Glaucoma is a common ocular disease in which the optic nerve malfunctions due to the increased intraocular pressure (IOP) caused by drainage canal blocking in the eye. This condition narrows the peripheral vision and can lead to vision loss in severe cases. Glaucoma patients have to manage IOP levels for their life-time. Automatic monitoring and control of the IOP in these patients would significantly improve their quality of life.
Recently, a research team at POSTECH has developed a smart contact lens by combining an IOP sensor and a flexible drug delivery system to manage IOP measurement and medication administration.
A POSTECH research team led by Professor Sei Kwang Hahn and Dr. Tae Yeon Kim (Department of Materials Science and Engineering) has developed a wireless theranostic smart contact lens for monitoring and control of intraocular pressure in glaucoma. Their findings were recently published in Nature Communications.
The IOP sensors currently available for glaucoma patients do not have the function to administer the appropriate amount of drug in response to the IOP levels.
The smart contact lens developed by the research team has an IOP sensor that uses hollow nanowires made of gold. It is integrated with a flexible drug delivery system, wireless power and communication system, and an application-specific integrated circuit chip for both monitoring and control of IOP in glaucoma. Notably, the IOP sensor has exhibited high sensitivity to ocular strain, excellent chemical stability, and biocompatibility. Furthermore, the flexible drug delivery system can provide the on-demand delivery of timolol for IOP control.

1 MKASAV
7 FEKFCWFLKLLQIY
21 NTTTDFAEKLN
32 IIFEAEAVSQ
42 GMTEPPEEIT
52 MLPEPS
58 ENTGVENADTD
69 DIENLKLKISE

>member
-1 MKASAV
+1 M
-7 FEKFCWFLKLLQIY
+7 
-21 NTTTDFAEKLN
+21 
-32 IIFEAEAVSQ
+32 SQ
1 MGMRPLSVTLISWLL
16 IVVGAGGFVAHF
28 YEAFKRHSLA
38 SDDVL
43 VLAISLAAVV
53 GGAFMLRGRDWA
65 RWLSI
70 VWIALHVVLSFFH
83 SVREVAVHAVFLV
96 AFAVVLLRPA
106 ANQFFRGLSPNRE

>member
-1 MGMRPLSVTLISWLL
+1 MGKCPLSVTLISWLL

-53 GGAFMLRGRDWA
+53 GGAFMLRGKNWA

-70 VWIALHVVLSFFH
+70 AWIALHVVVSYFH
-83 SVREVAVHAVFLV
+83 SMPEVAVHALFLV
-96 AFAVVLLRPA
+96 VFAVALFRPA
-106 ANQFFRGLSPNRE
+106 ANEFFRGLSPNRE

The researchers successfully demonstrated that the theranostic smart contact lens enabled the IOP measurement in real-time and the appropriate amount of drug release to match the degree of IOP in rabbits with glaucoma.
The new smart contact lens is expected to make possible a personalized glaucoma treatment with maximum efficacy and minimal side effects. In addition, the feedback system would be applicable to various wearable devices other than smart contact lenses as well.
Professor Hahn who led this study commented, “We hope the early commercialization of the newly developed theranostic smart contact lens for diagnosing and treating glaucoma intraocular pressure to provide glaucoma patients’ compliance.”
This study was supported by the Basic Science Research Program, the Korea Medical Device Development Fund grant, BRIDGE Research Program, and Bio & Medical Technology Development Program of the National Research Foundation (NRF) funded by the Ministry of Science and ICT, Korea.